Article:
The world is full of charts. Rick Santelli used the expression "Every ship at the bottom of the ocean also had a chart room." There's an important caveat, there, however: Were the navigators looking at the charts? Stock charts only tell you something if you want to hear it. There is no megaphone saying "Proceed to the lifeboats...this is an emergency!". Well, the ship analogy can only go so far, but this week I have heard my share of commentators trotting out bullish charts and ignoring facts that have been great guideposts for driving your portfolio with care.
When the charts fail, the opposing force to the message always presents an excuse. Here are examples from this week:
Regarding the Russell: The composition of that index has changed, so it no longer matters.
Regarding the banks lagging: That is just due to low interest rates.
Regarding commodities sagging: That is just due to rest of world weakness.
Regarding Industrials breaking down: That is such a small part of the economy, why would anyone give that as a clue?
Regarding Fang stocks: Watch software as a service; don't use those old names, as they no longer lead.
We also have perma-bulls and perma-bears. You know the names. Well, we don't need to look at the charts if their one-minute elevator speech is always the same and always right. Yet they differ. The bear will someday be right even though the prediction has been made every week for years. But the 20% corrections were just that: corrections. The bulls said we made a new high a few weeks ago, so ignore the bears. Well, if your opinion never changes as the market rocks in massive 20% waves, that would sink most ships. The purpose of Technical Analysis, for me, is to find attractive entries and exits, so I ignore the people continually selling uni-directional news of the day as fresh.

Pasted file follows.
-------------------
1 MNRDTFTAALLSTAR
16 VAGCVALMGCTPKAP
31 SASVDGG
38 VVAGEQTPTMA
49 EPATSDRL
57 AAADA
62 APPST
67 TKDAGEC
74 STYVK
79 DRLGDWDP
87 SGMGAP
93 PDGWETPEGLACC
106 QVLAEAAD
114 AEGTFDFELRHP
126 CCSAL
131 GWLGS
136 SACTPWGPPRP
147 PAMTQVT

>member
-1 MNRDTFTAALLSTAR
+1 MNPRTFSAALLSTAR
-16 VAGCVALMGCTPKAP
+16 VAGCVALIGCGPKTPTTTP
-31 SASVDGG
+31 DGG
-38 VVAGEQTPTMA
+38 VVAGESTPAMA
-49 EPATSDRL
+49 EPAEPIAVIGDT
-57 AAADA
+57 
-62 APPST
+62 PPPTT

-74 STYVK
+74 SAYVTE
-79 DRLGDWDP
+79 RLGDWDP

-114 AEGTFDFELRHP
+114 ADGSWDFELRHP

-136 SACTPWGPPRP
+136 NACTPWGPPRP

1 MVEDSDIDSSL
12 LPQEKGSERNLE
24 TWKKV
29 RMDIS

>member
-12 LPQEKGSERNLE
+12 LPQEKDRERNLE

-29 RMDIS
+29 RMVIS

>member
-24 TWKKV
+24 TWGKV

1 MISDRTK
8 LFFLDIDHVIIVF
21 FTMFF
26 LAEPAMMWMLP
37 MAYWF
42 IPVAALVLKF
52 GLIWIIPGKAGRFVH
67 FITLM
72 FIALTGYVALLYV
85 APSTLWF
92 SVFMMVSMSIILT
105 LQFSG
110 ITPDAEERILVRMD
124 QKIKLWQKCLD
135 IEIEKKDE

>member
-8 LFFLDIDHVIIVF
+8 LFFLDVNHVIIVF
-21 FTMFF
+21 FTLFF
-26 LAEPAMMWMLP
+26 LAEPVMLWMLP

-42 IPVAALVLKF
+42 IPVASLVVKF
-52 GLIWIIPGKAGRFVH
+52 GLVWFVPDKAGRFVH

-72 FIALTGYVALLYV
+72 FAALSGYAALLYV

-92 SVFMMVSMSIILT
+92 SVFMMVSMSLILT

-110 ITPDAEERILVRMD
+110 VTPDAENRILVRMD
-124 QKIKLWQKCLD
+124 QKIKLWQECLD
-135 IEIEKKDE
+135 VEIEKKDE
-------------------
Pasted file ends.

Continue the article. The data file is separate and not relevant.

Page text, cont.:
Below are 3 charts that will someday get more bullish, but I can't declare a victory for the bulls with the current situation.
First of all, here is a chart of the Broker Dealers. The chart has been struggling to take out the 2007 highs for the last couple of years. These are considered a leading group, giving you clues to strong markets. Notice the PPO momentum indicator rolled over at zero this week. Look left and notice what happens when the PPO indicator falls below zero. Maybe it can turn higher, but this week it turned down, suggesting the most recent rally had no strength.
Secondly, there is the $RUT. Regardless of the composition of the Russell 2000, when the PPO momentum indicator goes below zero, this is a pretty solid chart suggesting coming weakness in the $SPX. (The $SPX is shown in the panel below.)
Lastly I'll present the trend in the breadth charts. The Nasdaq market hit a fresh new high a few weeks ago, but, on the most recent bounce, only 52% of the stocks got on a buy signal, as shown by the Bullish Percent Index. In the lower panel, less than 50% of the stocks are above the long-term average. That is risky. While the wiggles on the top panel on the chart don't look like much, it's an uncomfortable place to own stocks.
Of course, a chartist has a complete tool box to share, rather than three hand-chosen grisly charts. To see that tool box of charts, catch the Market Review videos on Saturdays. You can find them in the Canadian Technician playlist near this link.
Perhaps this all reverses and heads higher. The purpose of Technical Analysis is to respond to the current signals, which point lower. The problem with the charts as presented is that this level of weakness is usually associated with major downside momentum. As a chart reader, I now see signals or warning signs that triggered this week. Regular readers will be continuously informed until the potentially dangerous messages subside. Subscribe to the Canadian Technician articles for updates. Thanks for following!
Greg Schnell, CMT, MFTA
Senior Technical Analyst, StockCharts.com
Author, Stock Charts For Dummies
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